Knowing the composition of the lung microbiome in COPD may one day make it possible to predict the nature of future exacerbations and better target treatment, new findings from the AERIS study suggest.
The results published in Thorax confirm that subtypes of COPD have distinct bacterial compositions and show for the first time the stability of the lung microbiome in COPD and the non-random nature of exacerbations experienced by an individual over time.
The researchers surveyed 584 sputum samples from 101 patients in the AERIS study (Acute Exacerbation and Respiratory Infections in COPD) to characterise longitudinal changes in the lung microbiome in patients with COPD at both stable and exacerbation time points over one year.
They found that the lung microbiome shows significantly less variation within an individual than between individuals, indicating some degree of temporal stability of an individual’s lung microbiome.
That said, they also observed notable dysbiosis events within individuals – there was higher microbiome variability in exacerbations than stable time points and individuals with a higher frequency of exacerbations were more likely to experience significant changes in lung microbiome patterns.
Speaking to the limbic, researcher Tom Wilkinson, Professor of Respiratory Medicine at the University of Southampton said: “This adds to the evidence base that there is an abnormal microbiome in the context of COPD that is associated with the risk of exacerbation and the frequency of exacerbation.”
For him the key novel point of the study is that it looked longitudinally at changes in the lung microbiome.
“We haven’t done a cross sectional study; we’ve looked with repeated measurements in the patient cohort, and what that demonstrates is that the nature of bacterial or eosinophilic exacerbations is a longitudinal phenotype,” he explained.
“So patients who have an abnormal microbiome tend to have repeated patterns of that issue, and eosinophilic patients have less of an abnormal microbiome and maintain that phenotype, whereas viral exacerbations tend to be more random and occur in an unpredictable fashion.”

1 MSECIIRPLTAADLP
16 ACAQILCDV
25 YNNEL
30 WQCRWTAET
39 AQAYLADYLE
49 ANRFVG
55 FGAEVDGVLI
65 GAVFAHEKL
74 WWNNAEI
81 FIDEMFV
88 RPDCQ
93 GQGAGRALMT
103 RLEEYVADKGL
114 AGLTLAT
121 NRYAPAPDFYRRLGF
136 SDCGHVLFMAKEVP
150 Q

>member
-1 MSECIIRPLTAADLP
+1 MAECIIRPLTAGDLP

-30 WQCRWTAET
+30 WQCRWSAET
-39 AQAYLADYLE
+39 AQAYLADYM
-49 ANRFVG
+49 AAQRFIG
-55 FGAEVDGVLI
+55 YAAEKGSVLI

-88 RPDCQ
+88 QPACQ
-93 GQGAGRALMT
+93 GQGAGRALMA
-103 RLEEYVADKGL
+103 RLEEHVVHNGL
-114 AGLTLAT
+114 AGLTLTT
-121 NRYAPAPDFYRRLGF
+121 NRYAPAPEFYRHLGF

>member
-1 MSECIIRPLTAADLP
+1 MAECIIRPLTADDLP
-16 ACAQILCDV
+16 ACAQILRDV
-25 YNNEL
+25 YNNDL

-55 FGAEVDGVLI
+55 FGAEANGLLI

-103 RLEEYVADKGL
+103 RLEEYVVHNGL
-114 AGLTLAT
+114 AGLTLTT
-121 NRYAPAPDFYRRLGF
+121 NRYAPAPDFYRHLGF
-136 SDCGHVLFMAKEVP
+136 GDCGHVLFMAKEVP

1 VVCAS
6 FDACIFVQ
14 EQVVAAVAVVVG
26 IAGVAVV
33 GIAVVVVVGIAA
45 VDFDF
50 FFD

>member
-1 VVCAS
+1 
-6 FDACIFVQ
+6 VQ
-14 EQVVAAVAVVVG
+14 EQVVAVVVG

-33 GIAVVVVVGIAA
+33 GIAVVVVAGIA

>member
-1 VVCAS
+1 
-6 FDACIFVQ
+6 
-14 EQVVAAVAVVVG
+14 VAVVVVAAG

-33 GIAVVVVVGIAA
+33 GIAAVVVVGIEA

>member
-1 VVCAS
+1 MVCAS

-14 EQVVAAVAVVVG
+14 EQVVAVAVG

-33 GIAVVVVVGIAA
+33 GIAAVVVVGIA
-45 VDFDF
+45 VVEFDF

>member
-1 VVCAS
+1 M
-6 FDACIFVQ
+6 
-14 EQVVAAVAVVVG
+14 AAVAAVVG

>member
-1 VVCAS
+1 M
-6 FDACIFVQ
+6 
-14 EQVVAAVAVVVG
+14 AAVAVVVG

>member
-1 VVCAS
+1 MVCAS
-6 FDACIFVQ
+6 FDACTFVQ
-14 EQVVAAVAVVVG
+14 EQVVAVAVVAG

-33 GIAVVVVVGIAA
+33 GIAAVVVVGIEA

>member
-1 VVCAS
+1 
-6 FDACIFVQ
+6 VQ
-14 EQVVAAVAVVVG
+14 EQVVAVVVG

According to the researchers, the ability to model exacerbation phenotypes as stochastic processes has important implications for the diagnosis and treatment of acute exacerbations of COPD if the phenotypes of future clinical events can be accurately predicted.
“We’ve tended to treat each exacerbation as if it were a random, unpredictable one, but we might be able to preordain a treatment pathway, which could add extra value to the patient by understanding what’s going on in advance,” Professor Wilkinson said.
While early days, he thinks this study is probably the first solid building block in the idea of a predictive medicine approach to either preventing or treating COPD exacerbations in a stratified way based on a measurement in advance of an event that is going to happen in the future.
“The underlying story is that the microbiome is a very important marker and indeed player in understanding who is going to exacerbate and why,” he said.
“It may be that in a few years time we have very different approaches to treating different forms of inflammation in COPD, understanding the patient often has that pattern of inflammation for many years.”
Professor Wilkinson points out that as this is an observational study there is caution associated with inferring potential clinical benefit. However, he believes it provides a very strong theoretical framework to design intervention studies.
“We’d like to now design an intervention study in which patients are characterised at an initial exacerbation event and then have a treatment pathway that is peculiar to their pattern of inflammation or infection.
“And to see if by taking that approach you could not only improve their outcome but also reduce the burden of treatment, for example excessive use of antibiotics and oral steroids, which carry potential risks for patients and the broader community when we think about antibiotic resistance,” he said.